“In VF history, we have gone from transformation to collaboration,” Deitz adds, describing collaboration as “an arrangement in which two or more parties, which may or may not have anything to do with each other, work generally toward a common goal.
“Sometimes these parties don’t know each other at all, sometimes they don’t respect each other, sometimes they don’t want to work together – but they collaborate for some common goal.”
From its experiences, VF has taken away a number of key learnings on what it takes to be collaborative.
Working with friend and foe
“In today’s fashion world, value created collaboration required us to work with friend and foe. And sometimes foe is a competitor, but we can be a wonderful industry and still engage in competitive and profitable business practices where the best rise to the top when we’re able to collaborate on a pre-competitive basis to do the right thing.”
Find common ground
Next, the collaborating parties must define common ground. “It is really easy for us to look at each other and determine the differences that separate us. But isn’t it wonderful for just a moment to focus and start on the notion of common ground? Over time, you’ll address your differences, understand your differences, and be able to navigate through effective collaboration.”
Resistance to change
Yet not everyone will welcome the change. “Whether you are an NGO, a consultant or a company, a provider or producer, whatever you are, resistance to change is real. Deal with it. Expect it. Understand the notion of resistance because it’s not going away any time soon. If you really want to change the world, if you really want to change your business practices, you’re going to meet resistance.”
Equally important is the need to “respect each other’s business models. If you are a consultant, do you really understand VF’s business model? If you a supplier, do you really understand VF’s business model and what our goals and aspirations and expectations are? Do I really understand the goals, the inspirations of the NGOs that are working to make the world a better place? I would argue that until we understand their business model, we can’t achieve success driven collaboration. This is even true within your own organisation.”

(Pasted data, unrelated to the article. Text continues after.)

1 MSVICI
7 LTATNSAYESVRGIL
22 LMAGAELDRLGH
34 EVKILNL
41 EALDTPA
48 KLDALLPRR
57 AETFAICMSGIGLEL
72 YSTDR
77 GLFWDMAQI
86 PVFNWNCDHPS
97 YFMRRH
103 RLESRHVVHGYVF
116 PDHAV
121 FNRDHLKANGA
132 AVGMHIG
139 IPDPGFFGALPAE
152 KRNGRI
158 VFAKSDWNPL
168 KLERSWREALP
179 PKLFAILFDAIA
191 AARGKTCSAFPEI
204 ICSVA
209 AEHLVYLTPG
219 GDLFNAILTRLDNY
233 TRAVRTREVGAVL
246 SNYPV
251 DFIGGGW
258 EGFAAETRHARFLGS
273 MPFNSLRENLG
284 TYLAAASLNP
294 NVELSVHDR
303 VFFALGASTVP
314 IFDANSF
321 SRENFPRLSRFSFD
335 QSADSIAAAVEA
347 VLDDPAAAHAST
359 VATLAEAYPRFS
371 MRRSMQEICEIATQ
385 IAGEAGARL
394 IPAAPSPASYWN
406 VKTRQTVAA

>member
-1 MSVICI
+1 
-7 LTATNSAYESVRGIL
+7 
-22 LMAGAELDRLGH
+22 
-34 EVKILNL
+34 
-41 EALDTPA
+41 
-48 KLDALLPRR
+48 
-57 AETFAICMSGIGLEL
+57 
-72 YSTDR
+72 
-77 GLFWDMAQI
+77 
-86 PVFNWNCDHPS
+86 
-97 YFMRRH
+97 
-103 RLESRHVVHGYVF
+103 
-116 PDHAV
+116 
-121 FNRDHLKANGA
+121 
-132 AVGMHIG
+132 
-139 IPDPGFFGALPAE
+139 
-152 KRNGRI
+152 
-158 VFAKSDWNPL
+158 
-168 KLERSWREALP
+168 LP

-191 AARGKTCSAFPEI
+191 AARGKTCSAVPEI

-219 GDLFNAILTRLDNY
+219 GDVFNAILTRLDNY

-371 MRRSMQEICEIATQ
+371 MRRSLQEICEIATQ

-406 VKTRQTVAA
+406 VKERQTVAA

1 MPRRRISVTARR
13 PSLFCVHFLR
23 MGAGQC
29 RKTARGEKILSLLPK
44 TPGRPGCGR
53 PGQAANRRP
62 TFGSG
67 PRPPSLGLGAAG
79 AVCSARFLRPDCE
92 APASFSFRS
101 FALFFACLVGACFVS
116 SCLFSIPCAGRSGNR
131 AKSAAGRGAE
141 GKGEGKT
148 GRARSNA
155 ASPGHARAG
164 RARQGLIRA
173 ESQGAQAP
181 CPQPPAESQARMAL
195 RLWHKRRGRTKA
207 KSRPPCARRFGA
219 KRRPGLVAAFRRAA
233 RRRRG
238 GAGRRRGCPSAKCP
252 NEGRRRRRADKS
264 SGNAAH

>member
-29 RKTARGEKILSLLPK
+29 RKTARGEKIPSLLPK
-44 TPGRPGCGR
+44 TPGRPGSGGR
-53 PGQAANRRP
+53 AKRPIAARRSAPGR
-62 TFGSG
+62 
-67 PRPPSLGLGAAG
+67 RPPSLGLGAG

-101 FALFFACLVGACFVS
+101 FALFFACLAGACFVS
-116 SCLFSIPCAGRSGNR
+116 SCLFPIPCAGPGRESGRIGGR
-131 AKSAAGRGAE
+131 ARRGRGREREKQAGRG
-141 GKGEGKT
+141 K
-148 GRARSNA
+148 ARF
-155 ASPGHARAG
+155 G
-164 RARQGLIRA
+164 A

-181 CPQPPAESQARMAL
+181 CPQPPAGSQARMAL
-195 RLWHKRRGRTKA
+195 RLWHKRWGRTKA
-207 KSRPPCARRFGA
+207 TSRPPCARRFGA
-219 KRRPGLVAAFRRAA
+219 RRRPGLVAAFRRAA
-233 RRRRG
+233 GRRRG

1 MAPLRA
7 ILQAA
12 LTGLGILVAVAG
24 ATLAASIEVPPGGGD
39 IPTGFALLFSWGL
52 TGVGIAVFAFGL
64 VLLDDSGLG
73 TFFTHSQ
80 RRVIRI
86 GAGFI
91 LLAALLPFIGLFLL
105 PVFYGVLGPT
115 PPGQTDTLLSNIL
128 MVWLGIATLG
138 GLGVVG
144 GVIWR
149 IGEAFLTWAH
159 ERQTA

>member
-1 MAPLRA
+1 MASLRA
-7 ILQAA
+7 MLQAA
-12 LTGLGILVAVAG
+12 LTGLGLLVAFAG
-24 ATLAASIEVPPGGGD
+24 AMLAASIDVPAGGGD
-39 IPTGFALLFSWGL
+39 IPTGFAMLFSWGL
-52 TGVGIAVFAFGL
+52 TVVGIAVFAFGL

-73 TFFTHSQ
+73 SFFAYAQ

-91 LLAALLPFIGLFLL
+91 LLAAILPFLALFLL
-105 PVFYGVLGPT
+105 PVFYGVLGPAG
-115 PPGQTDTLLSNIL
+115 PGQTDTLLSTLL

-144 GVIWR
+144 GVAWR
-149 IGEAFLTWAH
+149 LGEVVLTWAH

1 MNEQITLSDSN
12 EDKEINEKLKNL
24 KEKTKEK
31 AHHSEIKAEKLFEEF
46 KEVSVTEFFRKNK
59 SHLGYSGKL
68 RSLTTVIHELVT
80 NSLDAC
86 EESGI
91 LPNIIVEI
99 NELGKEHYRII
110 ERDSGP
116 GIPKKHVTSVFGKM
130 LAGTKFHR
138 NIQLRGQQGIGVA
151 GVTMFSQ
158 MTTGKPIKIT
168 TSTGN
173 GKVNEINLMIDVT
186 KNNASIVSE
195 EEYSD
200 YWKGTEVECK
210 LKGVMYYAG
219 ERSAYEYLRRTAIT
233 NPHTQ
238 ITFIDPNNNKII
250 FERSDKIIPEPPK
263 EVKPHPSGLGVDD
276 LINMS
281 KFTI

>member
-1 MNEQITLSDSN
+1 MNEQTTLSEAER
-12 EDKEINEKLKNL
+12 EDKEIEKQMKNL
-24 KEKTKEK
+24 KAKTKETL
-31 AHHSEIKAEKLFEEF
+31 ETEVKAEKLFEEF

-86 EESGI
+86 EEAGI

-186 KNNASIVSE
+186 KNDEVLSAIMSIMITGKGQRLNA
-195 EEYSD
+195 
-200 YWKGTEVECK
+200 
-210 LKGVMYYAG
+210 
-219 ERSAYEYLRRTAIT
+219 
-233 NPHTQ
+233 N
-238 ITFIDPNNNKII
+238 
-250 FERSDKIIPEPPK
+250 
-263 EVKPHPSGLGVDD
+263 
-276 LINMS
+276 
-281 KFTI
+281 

“Show up” and inspire others
The next point: “The world is run by those who show up,” although companies who fail to collaborate must be not “left in the cold” but inspired by the actions of those that do.
There is no box
“How many times have you heard the phrase ‘outside the box thinking’? Who created the box? Who’s right? Who’s wrong? By saying that there is a box defines winners and losers and right and wrong. Let’s just agree there is no box. It will make the world a better place, and it will make our industry more successful.”
“Say and do” must be aligned
“Our say and do must be aligned in this industry, without exception. You do first and then you talk about it.”
Click here to read more coverage from the IAF World Fashion Convention, including how new tools and technologies are helping the apparel industry to build smarter, transparent – and more trusted – supply chains.